Biome Grow has partnered with CBD Acres, which Malik said will supply his company with up to 20,000 kilograms of cannabidiol concentrate annually in order to serve Canadian and international markets.

The CBD shortage affects jurisdictions across Canada, said provincial distributors in British Columbia, Nova Scotia and Newfoundland and Labrador.

“There has been a significant learning curve for licensed producers as they transition into supplying a new market,” said B.C.’s Liquor Distribution Branch in a statement. “Licensed producers are working towards becoming more efficient, however many of their expansion projects have not yet been fully ramped up.”

The branch added it expects supply to increase in the second half of 2019 as expansions come online and more producers receive licences to enter the marketplace.

Beverley Ware, a spokeswoman for the Nova Scotia Liquor Corp., said while it has “CBD leaning” products, it has not been able to consistently carry pure CBD oil due to the national shortage.

Customers looking for CBD products would prefer not to smoke them and don’t want the added THC, said Darrell Smith, spokesman for the Newfoundland and Labrador Liquor Corp.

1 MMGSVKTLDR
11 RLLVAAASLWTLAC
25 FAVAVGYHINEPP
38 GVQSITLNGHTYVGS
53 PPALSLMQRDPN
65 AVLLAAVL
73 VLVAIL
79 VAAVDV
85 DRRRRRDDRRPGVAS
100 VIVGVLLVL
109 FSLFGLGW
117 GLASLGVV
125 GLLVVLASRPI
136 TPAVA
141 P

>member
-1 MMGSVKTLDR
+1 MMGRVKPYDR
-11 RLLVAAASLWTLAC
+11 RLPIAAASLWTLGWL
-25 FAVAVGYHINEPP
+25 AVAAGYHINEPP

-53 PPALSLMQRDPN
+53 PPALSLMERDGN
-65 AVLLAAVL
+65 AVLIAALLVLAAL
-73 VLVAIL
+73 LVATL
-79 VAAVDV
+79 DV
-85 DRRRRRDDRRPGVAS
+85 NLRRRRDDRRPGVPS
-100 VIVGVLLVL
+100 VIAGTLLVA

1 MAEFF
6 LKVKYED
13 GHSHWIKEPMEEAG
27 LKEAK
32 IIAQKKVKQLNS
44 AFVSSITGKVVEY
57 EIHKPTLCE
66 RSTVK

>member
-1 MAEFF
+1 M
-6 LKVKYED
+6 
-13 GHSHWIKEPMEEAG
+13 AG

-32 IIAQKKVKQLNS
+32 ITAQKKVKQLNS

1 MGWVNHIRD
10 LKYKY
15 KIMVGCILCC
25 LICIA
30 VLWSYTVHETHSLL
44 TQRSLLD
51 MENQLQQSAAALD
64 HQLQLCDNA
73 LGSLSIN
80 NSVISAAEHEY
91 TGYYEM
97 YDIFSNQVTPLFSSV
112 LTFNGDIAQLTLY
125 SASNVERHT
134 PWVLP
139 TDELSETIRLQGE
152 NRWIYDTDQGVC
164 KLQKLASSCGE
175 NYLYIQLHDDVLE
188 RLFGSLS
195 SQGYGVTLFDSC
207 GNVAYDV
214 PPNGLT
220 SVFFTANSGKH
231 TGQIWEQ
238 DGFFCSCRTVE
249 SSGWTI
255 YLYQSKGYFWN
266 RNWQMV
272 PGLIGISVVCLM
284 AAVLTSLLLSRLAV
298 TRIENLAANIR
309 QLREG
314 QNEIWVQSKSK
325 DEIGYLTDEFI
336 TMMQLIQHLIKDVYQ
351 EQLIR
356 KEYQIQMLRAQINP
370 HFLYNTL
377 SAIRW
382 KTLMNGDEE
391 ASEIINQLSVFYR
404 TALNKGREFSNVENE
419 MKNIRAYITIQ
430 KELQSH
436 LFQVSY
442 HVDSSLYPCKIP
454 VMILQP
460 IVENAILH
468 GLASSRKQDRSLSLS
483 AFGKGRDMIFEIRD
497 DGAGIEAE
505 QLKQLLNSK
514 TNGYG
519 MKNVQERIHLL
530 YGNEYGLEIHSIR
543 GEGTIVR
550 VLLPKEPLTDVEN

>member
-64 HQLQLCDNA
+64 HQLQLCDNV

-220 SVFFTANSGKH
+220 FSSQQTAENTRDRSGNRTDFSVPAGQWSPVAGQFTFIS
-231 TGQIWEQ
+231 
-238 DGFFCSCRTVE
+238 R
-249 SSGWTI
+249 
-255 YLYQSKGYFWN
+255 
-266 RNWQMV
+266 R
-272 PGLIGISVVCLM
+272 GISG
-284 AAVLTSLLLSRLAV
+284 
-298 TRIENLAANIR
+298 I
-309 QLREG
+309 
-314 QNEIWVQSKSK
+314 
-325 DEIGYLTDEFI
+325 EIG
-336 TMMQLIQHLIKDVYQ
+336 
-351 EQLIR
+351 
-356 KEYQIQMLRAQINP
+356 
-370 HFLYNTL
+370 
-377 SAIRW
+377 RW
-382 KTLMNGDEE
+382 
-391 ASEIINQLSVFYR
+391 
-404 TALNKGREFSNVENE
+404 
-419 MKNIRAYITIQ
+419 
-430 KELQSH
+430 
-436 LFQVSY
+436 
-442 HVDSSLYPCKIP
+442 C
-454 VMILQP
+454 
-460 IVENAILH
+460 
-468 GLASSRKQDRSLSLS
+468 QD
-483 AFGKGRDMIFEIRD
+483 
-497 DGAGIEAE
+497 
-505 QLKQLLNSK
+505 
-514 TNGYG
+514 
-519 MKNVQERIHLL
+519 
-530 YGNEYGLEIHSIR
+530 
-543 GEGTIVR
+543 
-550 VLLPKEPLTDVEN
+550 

“It has been a challenge to source a steady supply of these products as they are often reserved for the medical cannabis community,” he said.

Ivan Ross Vrana, cannabis adviser at Hill+Knowlton Strategies, said he didn’t think that producers failed to anticipate the high demand for CBD.

“I think what the industry, given its newness, is grappling with — and a lot of companies are getting a good handle on — is about consistently growing the product that consumers want,” he said.

“It’s not easy. I know people think, ‘It’s just a weed. We can grow this no problem.’ It’s not. You’re still growing a plant and Mother Nature has a large say in that.”

The legalization of edibles, extracts and topicals later this year is likely to further ramp up demand, Ross Vrana said. CBD-infused creams, beverages, food and even pain-relief products for pets are expected to be growing market segments.

Despite the hype, research into the health benefits of cannabidiol has been fairly limited, said Dr. Gabriella Gobbi, a psychiatrist at McGill University who has studied the drug.

Gobbi’s team published a study in the journal Pain last October that pinpointed the effective dose of CBD for safe relief of pain and anxiety. The U.S. Food and Drug Administration has also approved a CBD drug to treat children with severe epilepsy.